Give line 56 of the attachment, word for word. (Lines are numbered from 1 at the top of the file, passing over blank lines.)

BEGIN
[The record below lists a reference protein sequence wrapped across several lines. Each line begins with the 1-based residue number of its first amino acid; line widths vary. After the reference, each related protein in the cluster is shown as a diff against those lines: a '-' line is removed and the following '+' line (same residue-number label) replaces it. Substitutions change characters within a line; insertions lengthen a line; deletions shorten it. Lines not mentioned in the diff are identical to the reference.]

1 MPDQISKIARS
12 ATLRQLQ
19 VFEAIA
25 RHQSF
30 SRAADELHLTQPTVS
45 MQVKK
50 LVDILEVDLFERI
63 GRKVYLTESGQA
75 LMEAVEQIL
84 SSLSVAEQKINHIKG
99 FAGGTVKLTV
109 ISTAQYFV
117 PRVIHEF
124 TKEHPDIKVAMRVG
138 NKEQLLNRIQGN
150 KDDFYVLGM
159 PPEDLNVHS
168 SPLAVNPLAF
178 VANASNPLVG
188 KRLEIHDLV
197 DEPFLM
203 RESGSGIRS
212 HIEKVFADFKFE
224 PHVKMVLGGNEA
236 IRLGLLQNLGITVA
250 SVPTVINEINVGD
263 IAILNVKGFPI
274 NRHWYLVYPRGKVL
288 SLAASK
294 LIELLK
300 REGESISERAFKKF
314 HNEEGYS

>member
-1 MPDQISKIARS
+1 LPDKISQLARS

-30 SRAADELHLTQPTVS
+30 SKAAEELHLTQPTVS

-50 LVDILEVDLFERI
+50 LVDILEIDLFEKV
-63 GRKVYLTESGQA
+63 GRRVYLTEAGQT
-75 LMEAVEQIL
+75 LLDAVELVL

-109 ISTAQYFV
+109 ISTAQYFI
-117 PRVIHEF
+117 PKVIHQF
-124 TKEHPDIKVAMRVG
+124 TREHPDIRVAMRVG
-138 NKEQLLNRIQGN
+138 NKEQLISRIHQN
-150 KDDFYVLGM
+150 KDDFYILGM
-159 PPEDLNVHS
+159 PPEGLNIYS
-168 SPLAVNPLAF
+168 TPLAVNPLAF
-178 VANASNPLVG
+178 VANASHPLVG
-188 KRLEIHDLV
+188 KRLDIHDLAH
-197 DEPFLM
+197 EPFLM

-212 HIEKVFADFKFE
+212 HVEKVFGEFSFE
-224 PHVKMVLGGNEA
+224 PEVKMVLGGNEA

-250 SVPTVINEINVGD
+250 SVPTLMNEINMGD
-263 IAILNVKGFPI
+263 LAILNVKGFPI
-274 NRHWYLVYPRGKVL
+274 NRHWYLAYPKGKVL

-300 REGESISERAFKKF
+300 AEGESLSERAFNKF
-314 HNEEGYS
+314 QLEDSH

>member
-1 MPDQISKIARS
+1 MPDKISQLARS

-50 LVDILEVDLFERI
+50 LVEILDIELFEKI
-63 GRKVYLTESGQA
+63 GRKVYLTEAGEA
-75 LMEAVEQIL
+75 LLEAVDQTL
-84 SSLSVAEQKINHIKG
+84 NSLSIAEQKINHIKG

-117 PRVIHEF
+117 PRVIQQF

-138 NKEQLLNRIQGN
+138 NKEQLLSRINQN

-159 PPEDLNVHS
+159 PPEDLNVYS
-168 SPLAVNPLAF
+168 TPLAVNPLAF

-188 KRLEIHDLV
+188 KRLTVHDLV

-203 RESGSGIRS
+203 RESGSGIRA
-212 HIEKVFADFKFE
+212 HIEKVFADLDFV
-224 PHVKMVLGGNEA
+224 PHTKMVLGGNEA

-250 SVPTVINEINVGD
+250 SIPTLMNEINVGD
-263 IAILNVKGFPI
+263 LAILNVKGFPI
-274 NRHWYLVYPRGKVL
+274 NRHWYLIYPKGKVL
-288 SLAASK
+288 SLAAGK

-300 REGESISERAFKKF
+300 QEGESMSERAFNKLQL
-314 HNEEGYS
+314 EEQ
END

+159 PPEGLNIYS